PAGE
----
For the first time since the Wii U launched — and subsequently fizzled — in 2012, Nintendo is making a new video game console. It’s called the Nintendo Switch, and it’s a $300 home console/portable console hybrid.
You can play it at home, you can play it on-the-go. You can do both!
The console is the tablet. You slide it into a dock, and it’s a home console. You slide on the two “Joy-Con” controllers, and it’s a portable console. Simple!
The Switch is nearly here — it’s scheduled to launch on March 3, which you may notice is pretty soon. As such, Nintendo offered us a chance to try the system at a January 13 press event in New York City. I was there! Here are some thoughts on that experience.
Here's a clearer view of what Switch looks like in that mode. It's a 6.2-inch tablet with controllers ('Joy-Con') attached on each flank.
Before I say anything about the console, I can say with confidence that 'Splatoon 2' was a delight to play.
Unfortunately, it highlighted a bizarre focus of the handheld Switch: motion controls. Since the Switch is a screen, tilting it as a means of controlling a game -- as is the case with 'Splatoon 2' -- means not being able to see what's happening on the screen.
Thankfully, most of the games shown at Nintendo's event played to the strengths of a handheld. 'Mario Kart 8 Deluxe' is a great example of that.
The delivery of 'Mario Kart' on Switch is straightforward: It's the same game, but now it's on a portable, handheld console.
The game looked sharp and played well. My one gripe with using the Switch in handheld mode is that my hands occasionally cramped from gripping the system while pushing a variety of buttons.
For you, however, that may not be a problem. Perhaps you plan on buying a Switch and using it exclusively as a home console? That's certainly an option.
This is the Nintendo Switch gamepad. The two sections of Joy-Con are attached to a plastic shell, called the Joy-Con Grip. This is part of the modular nature of the Switch. They literally slide on, along a rail.
Pushing the little circular black button is how you release the Joy-Con. They're tucked slightly out of the way to avoid accidental detaching. I found it easy to detach and re-attach them, though it quickly became a juggling act of where to put things.
Lest you forget: The Switch is a tablet. It's got a touchscreen, even. The Joy-Con pieces slide onto the tablet and it becomes a portable game console.
Here's a side view -- it's really easy to slide the Switch into the dock. It has a satisfying click. I encountered zero issues doing this over and over.
And here's what it looks like while docked. The Switch's screen automatically turns off when it docks, and the image output seamlessly jumps to the TV.
Frankly speaking, the gamepad is not great. It's oddly shaped. The Joy-Con Grip -- the gamepad-shaped holster -- feels cheap. It's a serviceable gamepad, but doesn't stand up to those offered by Microsoft and Sony.
And here's another option -- in this mode, you've basically got a two-player game console with you anywhere you go. Pretty rad!
Using a single side of the Joy-Con as a gamepad feels a bit strange. Each side is set up slightly differently, and the controller is nigh-miniature compared with a standard gamepad.
Alas, there is a more traditional option -- if you're willing to drop an extra $70. This is the Nintendo Switch Pro controller:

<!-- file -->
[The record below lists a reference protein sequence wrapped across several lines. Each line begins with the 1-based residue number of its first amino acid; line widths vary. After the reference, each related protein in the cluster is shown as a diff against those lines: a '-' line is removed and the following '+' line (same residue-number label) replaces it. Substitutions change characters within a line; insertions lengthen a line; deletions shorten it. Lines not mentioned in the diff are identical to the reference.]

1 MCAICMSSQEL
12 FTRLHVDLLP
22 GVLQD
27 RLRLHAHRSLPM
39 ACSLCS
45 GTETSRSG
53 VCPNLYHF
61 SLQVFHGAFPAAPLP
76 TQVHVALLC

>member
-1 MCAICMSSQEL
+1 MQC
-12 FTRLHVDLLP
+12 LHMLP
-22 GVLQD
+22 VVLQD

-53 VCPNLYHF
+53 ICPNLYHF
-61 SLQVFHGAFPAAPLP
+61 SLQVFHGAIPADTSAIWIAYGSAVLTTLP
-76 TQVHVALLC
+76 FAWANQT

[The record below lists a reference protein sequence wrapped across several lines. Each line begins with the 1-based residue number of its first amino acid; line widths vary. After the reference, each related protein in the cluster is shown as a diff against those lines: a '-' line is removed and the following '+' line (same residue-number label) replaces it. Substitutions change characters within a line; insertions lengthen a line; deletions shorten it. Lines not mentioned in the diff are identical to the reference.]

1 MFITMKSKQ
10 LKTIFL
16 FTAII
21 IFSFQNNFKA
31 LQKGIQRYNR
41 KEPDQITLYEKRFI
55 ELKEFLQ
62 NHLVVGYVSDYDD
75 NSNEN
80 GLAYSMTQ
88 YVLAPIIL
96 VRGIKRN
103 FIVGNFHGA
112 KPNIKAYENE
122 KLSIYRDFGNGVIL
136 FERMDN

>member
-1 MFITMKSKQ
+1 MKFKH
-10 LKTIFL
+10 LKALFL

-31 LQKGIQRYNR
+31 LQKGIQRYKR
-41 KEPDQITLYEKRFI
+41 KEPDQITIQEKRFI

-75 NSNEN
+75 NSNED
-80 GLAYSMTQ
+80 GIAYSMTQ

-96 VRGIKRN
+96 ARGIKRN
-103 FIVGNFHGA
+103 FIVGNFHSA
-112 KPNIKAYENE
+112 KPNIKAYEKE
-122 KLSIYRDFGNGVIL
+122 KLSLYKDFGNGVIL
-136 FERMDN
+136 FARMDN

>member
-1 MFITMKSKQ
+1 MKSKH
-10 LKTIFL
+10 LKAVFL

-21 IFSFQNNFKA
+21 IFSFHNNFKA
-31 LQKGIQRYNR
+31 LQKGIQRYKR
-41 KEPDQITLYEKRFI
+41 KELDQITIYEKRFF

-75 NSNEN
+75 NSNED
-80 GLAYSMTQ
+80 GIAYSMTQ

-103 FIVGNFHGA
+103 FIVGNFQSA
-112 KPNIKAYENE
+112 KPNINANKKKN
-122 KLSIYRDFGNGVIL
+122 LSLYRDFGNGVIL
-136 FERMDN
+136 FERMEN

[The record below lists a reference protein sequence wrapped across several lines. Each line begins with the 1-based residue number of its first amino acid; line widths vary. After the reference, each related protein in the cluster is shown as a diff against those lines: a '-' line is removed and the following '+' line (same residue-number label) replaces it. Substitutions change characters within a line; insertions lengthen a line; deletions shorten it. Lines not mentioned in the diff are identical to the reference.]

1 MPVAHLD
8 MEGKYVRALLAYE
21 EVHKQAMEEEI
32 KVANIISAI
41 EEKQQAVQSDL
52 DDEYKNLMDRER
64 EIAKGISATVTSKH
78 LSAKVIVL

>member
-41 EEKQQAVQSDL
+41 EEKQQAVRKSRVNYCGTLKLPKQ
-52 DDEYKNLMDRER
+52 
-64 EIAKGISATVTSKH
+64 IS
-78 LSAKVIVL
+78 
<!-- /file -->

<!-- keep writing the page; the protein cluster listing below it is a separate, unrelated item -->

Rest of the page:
The 'Pro' moniker is a misnomer -- in 2017, this is the standard for video game controls on a home game console. It's a comfy, easy-to-use gamepad. I played the new 'Legend of Zelda' game using one, and felt right at home. It's unfortunate that this gamepad costs an extra $70 -- it's the best control method for the Switch that I used.
But let's not end on a down note. The Switch costs $300, and for that price you're getting a pretty neat game console. It's a powerful portable game console, and a competent home console.
The game line-up at launch on March 3 is a little skimpy, but the new 'Legend of Zelda' looks fantastic and is purportedly huge.
And 'Mario Kart 8 Deluxe' is just around the corner on April 28 -- now's as good a time as any to remind you that 'Mario Kart 8' is the best 'Mario Kart' game ever made, and 'Deluxe' is fixing the one problem that game had.
Then, this summer, 'Splatoon 2' is planned for launch. If it's anywhere near as good as the original 'Splatoon,' it's going to be a killer game.
Most importantly of all, a crazy-looking new 3D Mario game is planned for the holiday season. It's called 'Super Mario Odyssey,' and it's the next game in the lineage of 'Super Mario 64' and the 'Super Mario Galaxy' series.
The Switch isn't going to replace your iPad -- it's a dedicated gaming machine to the point where it won't have many multimedia functions at launch, Nintendo's Kit Ellis told me. Don't plan to watch Netflix on the Switch, for instance.
Having used the Switch for several hours, I wouldn't necessarily recommend it to everyone. It's still a $300 investment for the system itself, before buying any games or extra gamepads. That could be a hard sell if you already own an Xbox One or a PlayStation 4.
That said: If you want to play any of Nintendo's classic franchises, from 'Super Mario' to 'The Legend of Zelda,' you'll need a Switch. That could be enough for lots of folks!
Personally, I'm inclined to buy one based on convenience. Being able to play 'big' games -- the kind of stuff you normally play on home game consoles -- anywhere I want is a major bonus for me. I can deal with hand cramps from the Joy-Con gamepad, and it's not so difficult to bring a wireless Pro controller with me.
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